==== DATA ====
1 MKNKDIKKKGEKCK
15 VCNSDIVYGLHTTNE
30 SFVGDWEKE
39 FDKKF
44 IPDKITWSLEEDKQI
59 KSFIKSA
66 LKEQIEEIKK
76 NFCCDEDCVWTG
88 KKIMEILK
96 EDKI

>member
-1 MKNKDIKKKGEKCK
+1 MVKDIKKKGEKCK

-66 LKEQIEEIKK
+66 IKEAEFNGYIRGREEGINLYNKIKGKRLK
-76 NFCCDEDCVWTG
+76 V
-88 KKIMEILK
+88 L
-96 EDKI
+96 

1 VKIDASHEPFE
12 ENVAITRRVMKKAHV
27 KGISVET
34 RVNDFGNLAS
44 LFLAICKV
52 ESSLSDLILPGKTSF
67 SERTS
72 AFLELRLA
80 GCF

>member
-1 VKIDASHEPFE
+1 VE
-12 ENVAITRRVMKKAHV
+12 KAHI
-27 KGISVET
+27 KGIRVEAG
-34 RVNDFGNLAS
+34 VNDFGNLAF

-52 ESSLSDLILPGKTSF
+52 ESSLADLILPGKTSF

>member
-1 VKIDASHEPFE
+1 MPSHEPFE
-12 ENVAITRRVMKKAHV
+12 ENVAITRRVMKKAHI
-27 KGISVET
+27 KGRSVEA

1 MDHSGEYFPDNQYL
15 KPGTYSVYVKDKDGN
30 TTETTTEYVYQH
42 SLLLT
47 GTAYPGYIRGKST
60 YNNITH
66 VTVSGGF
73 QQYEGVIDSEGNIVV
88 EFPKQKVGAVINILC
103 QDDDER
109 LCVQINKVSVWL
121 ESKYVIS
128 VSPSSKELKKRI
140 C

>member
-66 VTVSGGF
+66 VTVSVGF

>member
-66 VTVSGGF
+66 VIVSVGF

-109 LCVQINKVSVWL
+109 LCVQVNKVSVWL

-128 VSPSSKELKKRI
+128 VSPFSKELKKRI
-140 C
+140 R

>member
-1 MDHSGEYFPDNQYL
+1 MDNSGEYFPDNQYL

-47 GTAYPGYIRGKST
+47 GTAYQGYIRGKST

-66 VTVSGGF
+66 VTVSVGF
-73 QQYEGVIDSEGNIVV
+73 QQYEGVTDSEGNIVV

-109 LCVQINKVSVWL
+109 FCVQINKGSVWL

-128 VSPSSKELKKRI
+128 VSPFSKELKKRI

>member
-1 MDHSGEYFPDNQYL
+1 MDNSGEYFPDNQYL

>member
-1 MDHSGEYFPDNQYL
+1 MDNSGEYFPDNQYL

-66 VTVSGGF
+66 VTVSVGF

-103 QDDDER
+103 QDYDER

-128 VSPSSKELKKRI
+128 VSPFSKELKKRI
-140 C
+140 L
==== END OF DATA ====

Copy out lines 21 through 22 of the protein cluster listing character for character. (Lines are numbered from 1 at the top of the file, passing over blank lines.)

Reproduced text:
+96 

1 VKIDASHEPFE